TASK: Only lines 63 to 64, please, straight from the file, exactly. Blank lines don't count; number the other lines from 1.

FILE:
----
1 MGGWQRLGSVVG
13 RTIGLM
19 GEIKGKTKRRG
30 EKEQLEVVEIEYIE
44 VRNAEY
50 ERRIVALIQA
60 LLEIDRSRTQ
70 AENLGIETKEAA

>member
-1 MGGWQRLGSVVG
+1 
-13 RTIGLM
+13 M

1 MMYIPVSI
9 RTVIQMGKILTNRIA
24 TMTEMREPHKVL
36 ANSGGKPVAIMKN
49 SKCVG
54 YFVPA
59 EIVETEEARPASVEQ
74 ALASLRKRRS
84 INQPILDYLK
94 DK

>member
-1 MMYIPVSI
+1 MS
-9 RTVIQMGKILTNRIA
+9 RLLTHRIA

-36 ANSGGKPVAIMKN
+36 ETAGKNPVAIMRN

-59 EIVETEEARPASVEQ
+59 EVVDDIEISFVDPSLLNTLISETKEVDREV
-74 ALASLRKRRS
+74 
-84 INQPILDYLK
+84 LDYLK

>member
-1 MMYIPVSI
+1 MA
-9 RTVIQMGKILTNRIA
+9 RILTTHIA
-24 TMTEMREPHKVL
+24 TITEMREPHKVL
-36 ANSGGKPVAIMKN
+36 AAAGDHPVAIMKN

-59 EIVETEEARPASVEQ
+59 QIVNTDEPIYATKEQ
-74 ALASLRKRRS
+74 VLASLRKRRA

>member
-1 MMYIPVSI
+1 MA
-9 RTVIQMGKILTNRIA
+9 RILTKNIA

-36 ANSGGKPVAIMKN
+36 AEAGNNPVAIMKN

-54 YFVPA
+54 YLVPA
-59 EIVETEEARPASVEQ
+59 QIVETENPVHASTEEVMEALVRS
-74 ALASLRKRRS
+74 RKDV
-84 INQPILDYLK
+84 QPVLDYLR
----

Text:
-84 INQPILDYLK
+84 QPVLDYLR